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Camp Out

Violence in Chad may send Darfuri refugees on the run once again.

Goz Beida, Chad

The Djabal refugee camp is a surprisingly green place. Its residents--15,000 Darfuris from an assortment of tribes and villages in western Sudan--have taken to growing crops in the camp to supplement their monthly food installment from the United Nations. Stalks of corn shoot up around the straw walls of the camp’s huts, and watermelon and cucumber vines curl across the scrubland paths. The refugees have lived here in Chad, 50 miles from the Sudanese border, for almost four years. When I was in the camp a few months ago, a meeting with one of the refugee leaders ended with an unlikely exchange of our cell phone numbers: The neighboring village of Goz Beida had recently installed a cell tower and, while coverage was spotty, Abdelrahim Abdelrasoul had purchased a pay-as-you-go phone to contact friends and family scattered throughout the other 11 camps that line the Sudanese border. Keep in touch, he said. Come back and visit.

But the past few weeks have given these refugees even more to worry about. In early February, hundreds of Chadian rebels who had been sheltered in western Sudan stormed Chad’s capital, N’Djamena, and were reportedly beaten back only at the gates of the presidential palace. The fighting led to the evacuation of humanitarian personnel from across the country. Most of the organizations that serve the refugee camps are now operating with skeleton crews; complete evacuation is likely if the fighting becomes worse. With Chad accusing Sudan of providing assistance to the rebels, and Sudan accusing Chad of aiding the militias fighting the Sudanese army in western Darfur, that is a strong possibility.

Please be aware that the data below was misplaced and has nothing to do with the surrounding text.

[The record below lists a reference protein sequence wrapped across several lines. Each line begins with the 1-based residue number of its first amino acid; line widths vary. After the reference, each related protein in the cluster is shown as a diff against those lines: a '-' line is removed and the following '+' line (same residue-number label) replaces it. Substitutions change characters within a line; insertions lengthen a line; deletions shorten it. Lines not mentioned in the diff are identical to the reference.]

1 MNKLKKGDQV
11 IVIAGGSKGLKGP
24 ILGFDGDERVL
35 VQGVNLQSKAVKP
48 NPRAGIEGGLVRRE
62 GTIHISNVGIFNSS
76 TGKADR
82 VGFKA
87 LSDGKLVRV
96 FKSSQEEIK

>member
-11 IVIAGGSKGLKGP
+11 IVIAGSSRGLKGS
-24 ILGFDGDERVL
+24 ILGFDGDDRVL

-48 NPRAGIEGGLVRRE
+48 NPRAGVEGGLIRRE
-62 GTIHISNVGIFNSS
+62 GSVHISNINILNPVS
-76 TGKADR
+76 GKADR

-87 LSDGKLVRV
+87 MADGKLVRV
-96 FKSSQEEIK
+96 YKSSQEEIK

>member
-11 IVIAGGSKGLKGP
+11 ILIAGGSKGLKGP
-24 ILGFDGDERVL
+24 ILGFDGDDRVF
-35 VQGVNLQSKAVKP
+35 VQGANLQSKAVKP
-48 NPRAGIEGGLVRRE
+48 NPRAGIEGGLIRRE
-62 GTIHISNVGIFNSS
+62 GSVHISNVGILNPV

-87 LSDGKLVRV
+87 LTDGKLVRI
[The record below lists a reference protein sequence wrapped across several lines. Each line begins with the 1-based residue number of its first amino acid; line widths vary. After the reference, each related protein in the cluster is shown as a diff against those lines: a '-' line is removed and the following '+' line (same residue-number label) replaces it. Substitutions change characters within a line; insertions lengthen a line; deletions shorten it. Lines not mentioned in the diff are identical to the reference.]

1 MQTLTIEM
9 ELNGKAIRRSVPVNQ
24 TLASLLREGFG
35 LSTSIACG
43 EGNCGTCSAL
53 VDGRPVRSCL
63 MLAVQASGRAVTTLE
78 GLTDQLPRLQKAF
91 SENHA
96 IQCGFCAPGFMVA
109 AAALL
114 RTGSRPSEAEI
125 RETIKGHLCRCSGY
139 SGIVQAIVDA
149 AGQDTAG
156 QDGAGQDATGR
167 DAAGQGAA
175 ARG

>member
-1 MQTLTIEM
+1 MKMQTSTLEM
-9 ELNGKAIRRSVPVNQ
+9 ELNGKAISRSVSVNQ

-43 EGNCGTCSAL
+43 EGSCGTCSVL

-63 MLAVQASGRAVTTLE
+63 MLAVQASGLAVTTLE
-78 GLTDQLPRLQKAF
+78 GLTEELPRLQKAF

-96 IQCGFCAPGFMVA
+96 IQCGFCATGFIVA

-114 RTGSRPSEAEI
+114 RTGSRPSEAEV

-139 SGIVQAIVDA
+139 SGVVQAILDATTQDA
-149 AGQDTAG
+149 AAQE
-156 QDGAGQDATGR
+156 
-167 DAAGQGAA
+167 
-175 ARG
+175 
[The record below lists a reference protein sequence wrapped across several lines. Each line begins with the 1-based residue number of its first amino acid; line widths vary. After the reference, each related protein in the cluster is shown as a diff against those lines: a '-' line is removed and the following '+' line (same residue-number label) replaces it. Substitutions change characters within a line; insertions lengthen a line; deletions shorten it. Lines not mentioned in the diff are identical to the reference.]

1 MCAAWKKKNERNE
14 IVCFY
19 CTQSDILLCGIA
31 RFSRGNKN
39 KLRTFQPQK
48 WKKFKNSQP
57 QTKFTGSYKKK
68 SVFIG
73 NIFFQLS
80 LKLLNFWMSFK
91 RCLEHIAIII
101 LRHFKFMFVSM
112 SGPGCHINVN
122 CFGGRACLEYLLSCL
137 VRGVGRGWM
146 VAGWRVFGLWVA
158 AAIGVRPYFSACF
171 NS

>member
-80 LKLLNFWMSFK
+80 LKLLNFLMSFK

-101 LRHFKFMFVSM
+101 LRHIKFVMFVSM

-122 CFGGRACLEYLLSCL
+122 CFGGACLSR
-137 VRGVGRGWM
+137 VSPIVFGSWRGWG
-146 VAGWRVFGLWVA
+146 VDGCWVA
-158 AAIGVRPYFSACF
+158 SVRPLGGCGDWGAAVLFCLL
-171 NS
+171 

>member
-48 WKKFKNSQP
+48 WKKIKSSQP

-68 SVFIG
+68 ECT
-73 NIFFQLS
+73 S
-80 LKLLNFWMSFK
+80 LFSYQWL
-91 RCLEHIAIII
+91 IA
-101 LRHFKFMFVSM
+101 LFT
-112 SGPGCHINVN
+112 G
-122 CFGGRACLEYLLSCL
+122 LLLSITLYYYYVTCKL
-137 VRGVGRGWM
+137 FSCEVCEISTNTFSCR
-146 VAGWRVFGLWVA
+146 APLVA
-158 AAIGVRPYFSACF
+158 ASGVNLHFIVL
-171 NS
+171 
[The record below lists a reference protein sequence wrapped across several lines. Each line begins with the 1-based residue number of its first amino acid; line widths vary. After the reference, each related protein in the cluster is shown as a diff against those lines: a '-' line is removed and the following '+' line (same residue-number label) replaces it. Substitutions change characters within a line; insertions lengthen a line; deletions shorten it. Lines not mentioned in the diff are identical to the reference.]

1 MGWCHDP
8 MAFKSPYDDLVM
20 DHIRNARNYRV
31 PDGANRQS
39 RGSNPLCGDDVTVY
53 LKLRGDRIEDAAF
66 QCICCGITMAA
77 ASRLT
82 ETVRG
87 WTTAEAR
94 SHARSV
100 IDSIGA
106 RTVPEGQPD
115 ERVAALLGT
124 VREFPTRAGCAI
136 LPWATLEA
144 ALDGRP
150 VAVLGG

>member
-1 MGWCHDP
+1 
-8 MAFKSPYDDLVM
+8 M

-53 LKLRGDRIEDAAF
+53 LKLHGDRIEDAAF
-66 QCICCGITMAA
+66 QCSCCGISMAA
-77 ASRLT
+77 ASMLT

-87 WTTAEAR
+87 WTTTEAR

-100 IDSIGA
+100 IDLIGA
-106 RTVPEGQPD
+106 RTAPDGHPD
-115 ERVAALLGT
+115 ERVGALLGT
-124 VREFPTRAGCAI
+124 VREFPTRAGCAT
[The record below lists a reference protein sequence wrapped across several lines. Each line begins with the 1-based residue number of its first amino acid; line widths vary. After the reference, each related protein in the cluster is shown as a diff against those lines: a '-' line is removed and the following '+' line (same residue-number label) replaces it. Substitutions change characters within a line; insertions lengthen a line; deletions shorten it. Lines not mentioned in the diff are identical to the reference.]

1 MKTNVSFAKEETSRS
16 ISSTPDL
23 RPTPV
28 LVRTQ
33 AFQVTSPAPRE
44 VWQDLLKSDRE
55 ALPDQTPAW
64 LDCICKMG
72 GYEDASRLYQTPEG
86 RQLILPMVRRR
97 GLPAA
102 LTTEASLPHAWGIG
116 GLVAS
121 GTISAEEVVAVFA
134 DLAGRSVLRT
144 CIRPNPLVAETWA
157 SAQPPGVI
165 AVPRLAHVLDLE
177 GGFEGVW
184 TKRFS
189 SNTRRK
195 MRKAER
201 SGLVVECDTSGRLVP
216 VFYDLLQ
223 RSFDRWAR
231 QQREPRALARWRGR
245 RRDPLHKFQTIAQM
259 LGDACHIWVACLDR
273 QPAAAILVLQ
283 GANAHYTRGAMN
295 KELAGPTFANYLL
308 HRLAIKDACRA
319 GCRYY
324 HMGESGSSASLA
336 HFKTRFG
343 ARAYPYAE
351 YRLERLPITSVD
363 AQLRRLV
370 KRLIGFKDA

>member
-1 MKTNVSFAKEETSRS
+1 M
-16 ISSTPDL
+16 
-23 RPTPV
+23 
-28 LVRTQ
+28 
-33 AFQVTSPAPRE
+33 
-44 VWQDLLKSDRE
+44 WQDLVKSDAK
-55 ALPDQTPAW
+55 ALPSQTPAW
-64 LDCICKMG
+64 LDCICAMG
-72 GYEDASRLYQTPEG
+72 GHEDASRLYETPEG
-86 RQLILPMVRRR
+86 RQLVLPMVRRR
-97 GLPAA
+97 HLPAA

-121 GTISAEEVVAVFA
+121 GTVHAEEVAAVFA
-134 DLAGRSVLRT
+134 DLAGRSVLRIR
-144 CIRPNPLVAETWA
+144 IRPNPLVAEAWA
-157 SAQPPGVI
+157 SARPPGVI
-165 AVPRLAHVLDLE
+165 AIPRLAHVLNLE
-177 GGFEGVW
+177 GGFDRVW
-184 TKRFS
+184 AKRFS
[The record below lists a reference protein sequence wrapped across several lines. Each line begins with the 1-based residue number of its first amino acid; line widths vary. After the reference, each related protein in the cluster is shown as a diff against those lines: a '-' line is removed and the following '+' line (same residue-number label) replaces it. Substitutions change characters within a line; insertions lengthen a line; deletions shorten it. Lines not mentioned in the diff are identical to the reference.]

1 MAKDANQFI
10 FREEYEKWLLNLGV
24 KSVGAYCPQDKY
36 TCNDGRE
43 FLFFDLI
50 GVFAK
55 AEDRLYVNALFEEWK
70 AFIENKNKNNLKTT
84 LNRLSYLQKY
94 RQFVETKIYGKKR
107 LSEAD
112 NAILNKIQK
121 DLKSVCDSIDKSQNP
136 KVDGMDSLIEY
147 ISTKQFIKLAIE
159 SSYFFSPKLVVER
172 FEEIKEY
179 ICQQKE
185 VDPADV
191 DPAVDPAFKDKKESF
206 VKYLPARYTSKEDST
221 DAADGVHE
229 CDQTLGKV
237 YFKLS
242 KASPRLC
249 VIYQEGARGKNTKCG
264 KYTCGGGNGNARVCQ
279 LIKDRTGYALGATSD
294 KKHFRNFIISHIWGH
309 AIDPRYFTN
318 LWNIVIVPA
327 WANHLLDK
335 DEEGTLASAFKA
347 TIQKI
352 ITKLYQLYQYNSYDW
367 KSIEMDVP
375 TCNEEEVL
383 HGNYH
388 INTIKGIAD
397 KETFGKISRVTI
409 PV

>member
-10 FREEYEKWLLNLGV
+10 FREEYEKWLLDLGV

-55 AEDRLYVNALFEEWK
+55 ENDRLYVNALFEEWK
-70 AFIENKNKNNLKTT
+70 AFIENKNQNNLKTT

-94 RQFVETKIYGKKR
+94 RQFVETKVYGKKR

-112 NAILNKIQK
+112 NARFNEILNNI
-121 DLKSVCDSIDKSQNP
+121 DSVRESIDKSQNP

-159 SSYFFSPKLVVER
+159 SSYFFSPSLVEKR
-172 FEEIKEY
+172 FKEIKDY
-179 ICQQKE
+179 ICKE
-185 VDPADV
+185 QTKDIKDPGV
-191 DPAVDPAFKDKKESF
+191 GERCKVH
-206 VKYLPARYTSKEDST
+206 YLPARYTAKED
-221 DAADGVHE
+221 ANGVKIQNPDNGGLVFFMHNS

The Chadian camps have been one of the few relative successes in the international community’s response to the genocide in Darfur. But after fleeing horrific violence in their native country, the Darfur refugees--who have found some modicum of stability in Chad--are once again in danger.

The dozen refugee camps in Chad were never an East African Hilton: The logistical challenge of getting resources to camps spread across a landlocked country nearly twice the size of Texas has hampered the refugees’ access to necessities like potable water and waterproof roofing. The camps contain diseases that Western countries haven’t seen in decades: Playful groups of children with polio are a heartbreakingly common sight. Hundreds of rebels roam the area, forcibly recruiting children from the camps and stealing vehicles from aid workers. Four years of overcrowding in the camps has decimated the area’s stock of firewood, pushing the refugees farther into dangerous territory each day to collect what they need.